5. Autymn D. C. says:

    Why are your comments disabled on older posts? You regularly make original claims and repeat other nonqualified “scientists'” claims but they can’t be addressed any more. (One of the many reasons why I hate blogs.) Thus there is no appropriate place to leave a general or older comment but on the newer posts. What do you think of censorship? Conservatives thrive on censorship; if they could not delete contrary information or block their messengers their followers and following would soon shrink and wither.

    Cladoghenesis beyond speciation (where new genera or families are supposed to arise) mainly needs mass extinctions so the survivors can inbreed and amplify their recessive traits no longer in equilibrium; the Wilson supercontinent and Milancovitch glaciation cýcles drive these extinctions.

    The creationists say that latent structures, atavisms, still don’t prove evolution, only common design. Like some babies are born with tails that must be cut off. And these: Do you agree with them?
    “The creationist denial of evolution comes from their interpretation of a few verses of the days of creation story, namely where it drops certain kinds of life. However it doesn’t define what it means by kinds except for one verse: Other books use the term without any sense of fertility in mind. 1:24 defines three kinds of live land animals: cattle, creepers, and live animals repeated (where translations say wild animals). One understands that cattle didn’t always use to be cattle; they came from wild animals like the aurochs, boar, and wolf until man tamed them. So even 1:24 is wrong if you think kinds can’t become other kinds.”

    1. jlwile says:

      Comments are disabled on older posts for two reasons, Autymn. First, it is the default option in the software that runs this blog (WordPress). Second, that default option makes a lot of sense. The internet is full of trolls, and any blog that has accumulated a lot of articles has trouble controlling those trolls. One way to reduce the time and effort necessary for troll control is to disable comments on older posts. That way, you limit the number of places that trolls can comment. It isn’t an issue of censorship. It is one way to try to enforce polite conversion in an environment where many people don’t care to be polite. Of course, the other way is to simply turn off all comments. Many blogs from many different perspectives simply turn off their comments to keep away the trolls. Turning off comments in old posts is a compromise. This is not a conservative or liberal thing. It is a troll control thing.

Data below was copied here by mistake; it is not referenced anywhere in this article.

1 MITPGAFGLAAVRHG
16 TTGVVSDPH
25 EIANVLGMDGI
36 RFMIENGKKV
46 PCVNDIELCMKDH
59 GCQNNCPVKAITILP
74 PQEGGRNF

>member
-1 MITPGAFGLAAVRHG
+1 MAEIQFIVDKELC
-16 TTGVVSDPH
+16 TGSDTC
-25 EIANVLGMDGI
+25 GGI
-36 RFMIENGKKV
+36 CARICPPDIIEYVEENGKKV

Cladoghenesis needs a lot more than mass extinctions. It needs a method by which novel information can be added to a genome. This is why macroevolution is not simply an extension of microevolution, as many evolutionists now admit. Microevolution can happen when recessive traits are amplified. However, macroevolution cannot happen that way, because macroevolution needs more than traits that are already there.

      Babies are never born with tails. They are born with fatty extensions that come from the caudal eminence. As discussed in a 2004 report in Cells Tissues Organs:

      The eminence produces the caudal part of the notochord and, after closure of the caudal neuropore, all caudal structures, but it does not produce even a temporary ‘tail’ in the human.

      (Müller F and O’Rahilly R., “The primitive streak, the caudal eminence and related structures in staged human embryos,” Cells Tissues Organs. 177(1):2-20, 2004)

      As far as chickens that have teeth, this isn’t surprising and has nothing to do with common ancestry. We know many extinct birds (like the enantiornithines) had teeth. Thus, the information necessary to produce teeth was in the genome of many (if not all) original birds. The fact that most birds have lost their ability to make teeth simply means that their genomes have lost some of that information. This tends to be how microevolution happens – the loss of genomic information.

      I can’t speak for all creationists, of course, but my denial of evolution doesn’t come from any specific Biblical interpretation. I have said repeatedly that evolution is not incompatible with Christianity. My denial of evolution comes from the data. The data speak so strongly against it, that as a scientist, I cannot believe in it.

      Like many Hebrew words, the Hebrew word for kind (min) can mean many different things. Here is a good discussion of that from a creationist perspective.

  6. As Denton points out, since enucleate red blood cells exist in all mammals, but they do not exist in the animals from which those mammals supposedly evolved, enucleate red blood cells must have been an innovation that occurred in the common ancestor of all mammals. However, he wonders what could possibly be an intermediate. A cell that has half a nucleus? A cell in which the nucleus has been partly ejected or compartmentalized in some way? How could a series of small, stepwise mutations lead to such a dramatic change for a cell, especially given the complex machinery that the cell uses to eject its nucleus? In addition, how could those intermediates be functional in any way?

    1. Erythrocytes or red blood cells (RBCs) don’t just lose their nucleus as they develop. They likewise lose other organelles (e.g. ribosomes, mitochondria). So the evolutionist would presumably have to explain the loss of these other organelles in combination with the nucleus as well. What are the chances?

    2. Not only do RBCs lose other organelles, but RBCs replace these lost organelles with hemoglobin. So the evolutionist would presumably have to explain the stepwise evolutionary gain of hemoglobin too.